Group thinking, scientists retrace swarm behaviour
February 13 2018 12:46 AM
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OBSERVER: Alex holds a cichlid that’s been trained to associate food with a certain colour. The fish is differentiated from others with a head tag.

At first glance, the tiny fish look a little lost. The cichlids swim about in their tank; now and then, one of them leaves the group then re-joins it a few minutes later.
Alex Jordan thinks the fish are doing more than just milling about – the biologist from the University of Konstanz in Germany is researching how they behave in shoals – or to be more precise, how the behaviour of the group influences the individual and vice versa.
“With the help of new technology, we’re able to research collective behaviour anew,” says Jordan.
Before, scientists primarily examined the behaviour of individuals, simply because it wasn’t possible, or was very laborious, to study a whole group at the same time.
“Before, it was always ‘one diver, one fish,’” Jordan says. “Now we have the technology to, for example, examine the movement of animals in groups by using multiple cameras.”
In 2016, a top research centre dedicated to swarm and collective behaviour was created at Konstanz University, with computer graphics and data analysis experts called in, as well as behaviour biologists.
Using analysis and visualisation of the movement data from big groups of animals, the scientists want to create new approaches towards the research of swarm behaviour and group dynamics among animals.
In one experiment, for example, Jordan and his colleagues are examining how groups pass on information among themselves.
It works like this: One of the cichlids is taught to differentiate between a yellow and a blue light – when one colour is on, there is food. When the other colour is on, there’s no food.
When the fish returns to the group, the other can learn from him by gradually copying his behaviour. The scientists recognise the first fish because he’s carrying a small plate with a barcode on his head.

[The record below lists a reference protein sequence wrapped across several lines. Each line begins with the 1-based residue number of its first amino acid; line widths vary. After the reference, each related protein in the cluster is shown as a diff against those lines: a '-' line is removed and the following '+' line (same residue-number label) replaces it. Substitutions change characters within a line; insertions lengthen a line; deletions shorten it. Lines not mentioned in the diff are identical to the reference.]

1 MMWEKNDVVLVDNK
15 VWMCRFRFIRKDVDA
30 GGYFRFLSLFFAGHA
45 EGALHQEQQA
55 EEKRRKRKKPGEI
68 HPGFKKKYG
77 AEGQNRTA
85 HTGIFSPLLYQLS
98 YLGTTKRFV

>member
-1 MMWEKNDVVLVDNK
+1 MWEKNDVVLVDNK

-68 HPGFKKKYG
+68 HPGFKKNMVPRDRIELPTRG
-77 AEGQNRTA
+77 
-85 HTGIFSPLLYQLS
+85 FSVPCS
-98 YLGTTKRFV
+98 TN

As they observed the fish, the scientists noticed something interesting: When that fish separated himself at the beginning of the experiment and swam to the yellow light, against the tide of other fish, because he knew it meant food, his behaviour received more notice from the other fish than when it was a more dominant fish.
“The dominant fish swim about a lot anyway,” says Jordan. So at first, the other fish don’t notice any difference in their behaviour.
But what use is such information?
Jens Krause, from the Berlin-based Leibniz-Institute of Freshwater Ecology and Inland Fisheries, has one example.
His team has compared models of how fish shoals behave with group behaviour in humans. “We looked, for example, at how animals moved in the group,” he says. The team discovered that it takes only a few animals with a directional preference to steer an entire group.
The scientists tested their theory out on groups of up to 200 people.
“Big groups of people can also be steered by just a few who know where they’re going,” he says.   
Swarm behaviour research also provides valuable insights into decision-making processes.
“We looked at how doctors diagnose breast and skin cancers,” Krause says. In the second step, the scientists looked at how their knowledge could be improved with collective intelligence methods.
The result: If you compare the diagnoses of at least three doctors, the result will be better than that of the best doctor in the group.
From that, the scientists concluded that collective decision-making is often better than that of the individual. – DPA






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